2017 Slash- .309/.379.518, 14HR, 47R, 46RBI, 4SB in 307 AB
2017 xSlash- .327/.395/.554, 15.3 HR
Normally, when I take a deeper dive into a 29-year-old rookie’s breakout season, I expect to detect glaring red flags that point to regression. But, when looking at Jose Martinez’s xSlash compared to the slash he produced in 2017 I was shocked he was predicted to surpass his 2017 numbers. The Cardinals 29-year-old rookie was the breakout that no one saw coming.
When looking at Martinez’s stats, the initial thing that might jump out to a trained eye is his high BABIP. Martinez managed a .350 BABIP in his 307 AB, the 28th highest in the majors. But his xBABIP says Martinez got unlucky and should have run a xBABIP of .370. Players can have the ability to run a higher BABIP based on the quality of contact, and in this case, Martinez’s Average Exit Velocity was 90.6 MPH. His exit velocity was ahead of the likes of Bryce Harper, Jose Abreu, and Carlos Correa.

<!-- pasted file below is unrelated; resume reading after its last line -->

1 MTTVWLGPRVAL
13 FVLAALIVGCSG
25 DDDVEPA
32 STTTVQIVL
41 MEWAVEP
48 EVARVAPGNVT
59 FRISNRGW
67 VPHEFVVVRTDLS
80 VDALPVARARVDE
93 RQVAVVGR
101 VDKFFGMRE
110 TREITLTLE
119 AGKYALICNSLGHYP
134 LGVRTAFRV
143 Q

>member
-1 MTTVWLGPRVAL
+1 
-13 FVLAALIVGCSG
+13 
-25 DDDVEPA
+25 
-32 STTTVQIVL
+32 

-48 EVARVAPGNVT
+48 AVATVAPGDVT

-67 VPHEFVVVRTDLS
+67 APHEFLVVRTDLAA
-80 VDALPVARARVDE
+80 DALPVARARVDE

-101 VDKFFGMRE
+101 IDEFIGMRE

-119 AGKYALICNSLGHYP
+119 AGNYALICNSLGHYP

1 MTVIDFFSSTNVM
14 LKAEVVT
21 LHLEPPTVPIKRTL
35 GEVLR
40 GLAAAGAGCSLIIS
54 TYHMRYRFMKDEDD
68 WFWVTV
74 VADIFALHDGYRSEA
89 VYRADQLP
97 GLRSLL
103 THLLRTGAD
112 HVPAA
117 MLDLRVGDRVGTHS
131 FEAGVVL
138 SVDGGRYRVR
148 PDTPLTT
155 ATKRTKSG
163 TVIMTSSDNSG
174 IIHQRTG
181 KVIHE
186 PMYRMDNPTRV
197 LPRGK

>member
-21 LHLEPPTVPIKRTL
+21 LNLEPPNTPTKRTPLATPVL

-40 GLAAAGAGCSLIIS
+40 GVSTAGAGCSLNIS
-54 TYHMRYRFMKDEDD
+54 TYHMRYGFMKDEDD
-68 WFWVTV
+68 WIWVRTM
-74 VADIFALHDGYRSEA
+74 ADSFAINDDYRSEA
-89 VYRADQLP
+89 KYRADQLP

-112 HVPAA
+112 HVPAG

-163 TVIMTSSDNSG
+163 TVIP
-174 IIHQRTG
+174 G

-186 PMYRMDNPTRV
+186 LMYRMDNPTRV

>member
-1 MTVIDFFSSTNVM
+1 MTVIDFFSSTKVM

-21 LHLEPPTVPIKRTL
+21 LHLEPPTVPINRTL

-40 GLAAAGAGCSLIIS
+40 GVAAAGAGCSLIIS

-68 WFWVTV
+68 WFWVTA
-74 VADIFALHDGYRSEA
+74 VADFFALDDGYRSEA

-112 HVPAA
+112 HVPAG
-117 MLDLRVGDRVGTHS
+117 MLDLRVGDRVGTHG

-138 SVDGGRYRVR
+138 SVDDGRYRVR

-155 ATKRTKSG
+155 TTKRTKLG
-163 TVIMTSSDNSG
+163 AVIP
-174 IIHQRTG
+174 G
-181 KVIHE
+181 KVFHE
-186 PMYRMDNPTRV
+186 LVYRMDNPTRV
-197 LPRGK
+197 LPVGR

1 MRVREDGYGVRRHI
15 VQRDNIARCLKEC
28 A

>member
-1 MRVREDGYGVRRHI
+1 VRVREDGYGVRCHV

Another favorite stat of mine called xBACON absolutely loves what Martinez did in 2017. xBACON is the measure of batting average on contact and calculated by using exit velocity and launch angle. We have previously discussed how Martinez shows an ability to hit the ball hard, and his xBACON backed that up being 5th highest in the league at .413. He was sandwiched between elite hitters like Paul Goldschmidt (.414) and Carlos Correa (.404)
While I love Martinez and at this point, you should too, all sleepers have issues that are holding him back from being a higher pick. Mainly, his playing time is the serious concern. The Cardinals seem to have position players everywhere and an especially crowded infield. Martinez will be given a potential opportunity to carve out a role in Spring Training, but it may be a tough ask to have Carpenter move to third and use Gyorko as a utility man. Steamer is only projecting him to get 350 PA in 2018. But, his ADP is very low according to both NFBC early data (276) and Fantrax (300) Martinez can be obtained for a late round flier. If he doesn’t manage to lock down an everyday role, it won’t kill your season.
Jose Martinez possesses everything you could ask for in a hitter. He produced an above average walk rate this year(10.4BB%) all while maintaining an ability to hit for contact and power while maintaining an elevated exit velocity. I would keep an eye on how his spring training goes. If he continues to excel at the plate and (if the cards are right) wins the 1st base job he will be worth the late-round pick.